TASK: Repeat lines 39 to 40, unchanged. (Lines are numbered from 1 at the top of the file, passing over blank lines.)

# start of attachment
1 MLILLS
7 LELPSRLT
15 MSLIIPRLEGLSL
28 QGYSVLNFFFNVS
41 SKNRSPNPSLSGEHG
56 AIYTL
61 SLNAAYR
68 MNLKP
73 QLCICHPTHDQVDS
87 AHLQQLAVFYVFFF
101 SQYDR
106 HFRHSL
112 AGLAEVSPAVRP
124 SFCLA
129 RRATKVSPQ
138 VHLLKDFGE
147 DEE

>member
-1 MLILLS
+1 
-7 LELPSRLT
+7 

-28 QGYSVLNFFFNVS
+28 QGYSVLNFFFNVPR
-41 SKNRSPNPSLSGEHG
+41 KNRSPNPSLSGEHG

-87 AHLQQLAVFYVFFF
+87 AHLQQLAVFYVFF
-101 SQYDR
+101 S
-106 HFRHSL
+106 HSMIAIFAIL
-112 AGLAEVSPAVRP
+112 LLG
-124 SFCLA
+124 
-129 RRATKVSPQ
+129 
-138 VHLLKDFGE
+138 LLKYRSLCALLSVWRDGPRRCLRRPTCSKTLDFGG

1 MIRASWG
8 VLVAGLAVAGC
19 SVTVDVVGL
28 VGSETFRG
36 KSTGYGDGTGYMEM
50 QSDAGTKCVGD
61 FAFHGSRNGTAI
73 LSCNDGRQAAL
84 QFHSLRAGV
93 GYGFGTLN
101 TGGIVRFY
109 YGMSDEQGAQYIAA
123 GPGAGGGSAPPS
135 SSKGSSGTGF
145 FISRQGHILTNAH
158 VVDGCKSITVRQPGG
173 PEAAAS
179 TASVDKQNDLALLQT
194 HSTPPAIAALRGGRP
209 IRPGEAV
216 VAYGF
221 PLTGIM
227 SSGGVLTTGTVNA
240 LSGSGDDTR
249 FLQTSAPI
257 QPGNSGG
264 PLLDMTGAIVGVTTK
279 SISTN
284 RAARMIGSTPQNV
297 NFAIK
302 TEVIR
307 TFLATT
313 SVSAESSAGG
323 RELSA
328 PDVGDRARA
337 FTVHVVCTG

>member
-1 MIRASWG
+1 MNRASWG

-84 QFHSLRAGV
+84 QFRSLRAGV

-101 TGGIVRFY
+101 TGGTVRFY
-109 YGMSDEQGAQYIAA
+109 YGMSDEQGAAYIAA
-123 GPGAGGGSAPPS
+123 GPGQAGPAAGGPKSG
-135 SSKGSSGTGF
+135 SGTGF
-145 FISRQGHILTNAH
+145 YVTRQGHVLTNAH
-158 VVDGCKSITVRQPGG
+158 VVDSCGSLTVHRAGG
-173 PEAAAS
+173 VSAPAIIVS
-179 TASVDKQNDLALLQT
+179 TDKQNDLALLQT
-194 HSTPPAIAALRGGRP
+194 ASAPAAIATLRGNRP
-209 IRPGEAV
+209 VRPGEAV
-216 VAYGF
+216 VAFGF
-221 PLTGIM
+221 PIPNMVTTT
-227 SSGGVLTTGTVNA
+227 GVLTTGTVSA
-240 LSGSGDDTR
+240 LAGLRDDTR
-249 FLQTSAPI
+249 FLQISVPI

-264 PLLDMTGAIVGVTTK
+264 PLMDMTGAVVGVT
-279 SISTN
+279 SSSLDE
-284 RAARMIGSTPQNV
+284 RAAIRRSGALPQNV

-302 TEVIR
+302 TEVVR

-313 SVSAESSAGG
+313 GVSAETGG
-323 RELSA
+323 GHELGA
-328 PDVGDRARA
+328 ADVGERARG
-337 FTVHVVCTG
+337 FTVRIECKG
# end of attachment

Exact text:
-138 VHLLKDFGE
+138 LLKYRSLCALLSVWRDGPRRCLRRPTCSKTLDFGG